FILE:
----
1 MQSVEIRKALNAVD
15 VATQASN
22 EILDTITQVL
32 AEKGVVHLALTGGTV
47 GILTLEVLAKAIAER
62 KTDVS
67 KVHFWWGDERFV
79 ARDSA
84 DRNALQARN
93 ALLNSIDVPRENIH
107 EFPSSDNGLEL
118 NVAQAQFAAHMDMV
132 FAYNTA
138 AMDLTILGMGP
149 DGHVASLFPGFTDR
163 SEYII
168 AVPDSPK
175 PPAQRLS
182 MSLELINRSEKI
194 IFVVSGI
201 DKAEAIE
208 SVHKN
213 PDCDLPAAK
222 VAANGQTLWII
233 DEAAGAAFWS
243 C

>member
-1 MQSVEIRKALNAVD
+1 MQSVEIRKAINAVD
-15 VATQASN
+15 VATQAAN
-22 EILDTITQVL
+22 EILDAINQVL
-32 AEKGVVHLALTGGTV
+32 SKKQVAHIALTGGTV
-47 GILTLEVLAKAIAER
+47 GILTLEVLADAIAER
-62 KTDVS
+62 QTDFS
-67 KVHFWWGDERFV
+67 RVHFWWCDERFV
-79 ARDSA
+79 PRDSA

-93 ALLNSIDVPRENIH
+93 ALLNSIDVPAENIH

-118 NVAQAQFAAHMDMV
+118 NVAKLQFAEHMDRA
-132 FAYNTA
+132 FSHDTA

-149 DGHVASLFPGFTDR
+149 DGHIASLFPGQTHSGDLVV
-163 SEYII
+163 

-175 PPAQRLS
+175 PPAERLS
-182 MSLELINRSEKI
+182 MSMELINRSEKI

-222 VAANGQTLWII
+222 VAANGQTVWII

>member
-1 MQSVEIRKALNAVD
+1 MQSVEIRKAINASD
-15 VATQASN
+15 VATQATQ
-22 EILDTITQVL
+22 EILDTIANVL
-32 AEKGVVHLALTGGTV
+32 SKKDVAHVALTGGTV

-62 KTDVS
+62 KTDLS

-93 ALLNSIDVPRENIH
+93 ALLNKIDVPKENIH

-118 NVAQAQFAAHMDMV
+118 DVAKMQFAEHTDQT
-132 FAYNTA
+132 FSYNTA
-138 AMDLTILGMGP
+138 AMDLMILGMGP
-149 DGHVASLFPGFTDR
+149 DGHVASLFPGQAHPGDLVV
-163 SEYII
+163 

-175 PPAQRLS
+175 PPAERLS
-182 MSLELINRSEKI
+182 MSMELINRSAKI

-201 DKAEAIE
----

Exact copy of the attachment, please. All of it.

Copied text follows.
1 MQSVEIRKALNAVD
15 VATQASN
22 EILDTITQVL
32 AEKGVVHLALTGGTV
47 GILTLEVLAKAIAER
62 KTDVS
67 KVHFWWGDERFV
79 ARDSA
84 DRNALQARN
93 ALLNSIDVPRENIH
107 EFPSSDNGLEL
118 NVAQAQFAAHMDMV
132 FAYNTA
138 AMDLTILGMGP
149 DGHVASLFPGFTDR
163 SEYII
168 AVPDSPK
175 PPAQRLS
182 MSLELINRSEKI
194 IFVVSGI
201 DKAEAIE
208 SVHKN
213 PDCDLPAAK
222 VAANGQTLWII
233 DEAAGAAFWS
243 C

>member
-1 MQSVEIRKALNAVD
+1 MQSVEIRKAINAVD
-15 VATQASN
+15 VATQAAN
-22 EILDTITQVL
+22 EILDAINQVL
-32 AEKGVVHLALTGGTV
+32 SKKQVAHIALTGGTV
-47 GILTLEVLAKAIAER
+47 GILTLEVLADAIAER
-62 KTDVS
+62 QTDFS
-67 KVHFWWGDERFV
+67 RVHFWWCDERFV
-79 ARDSA
+79 PRDSA

-93 ALLNSIDVPRENIH
+93 ALLNSIDVPAENIH

-118 NVAQAQFAAHMDMV
+118 NVAKLQFAEHMDRA
-132 FAYNTA
+132 FSHDTA

-149 DGHVASLFPGFTDR
+149 DGHIASLFPGQTHSGDLVV
-163 SEYII
+163 

-175 PPAQRLS
+175 PPAERLS
-182 MSLELINRSEKI
+182 MSMELINRSEKI

-222 VAANGQTLWII
+222 VAANGQTVWII

>member
-1 MQSVEIRKALNAVD
+1 MQSVEIRKAINASD
-15 VATQASN
+15 VATQATQ
-22 EILDTITQVL
+22 EILDTIANVL
-32 AEKGVVHLALTGGTV
+32 SKKDVAHVALTGGTV

-62 KTDVS
+62 KTDLS

-93 ALLNSIDVPRENIH
+93 ALLNKIDVPKENIH

-118 NVAQAQFAAHMDMV
+118 DVAKMQFAEHTDQT
-132 FAYNTA
+132 FSYNTA
-138 AMDLTILGMGP
+138 AMDLMILGMGP
-149 DGHVASLFPGFTDR
+149 DGHVASLFPGQAHPGDLVV
-163 SEYII
+163 

-175 PPAQRLS
+175 PPAERLS
-182 MSLELINRSEKI
+182 MSMELINRSAKI

-201 DKAEAIE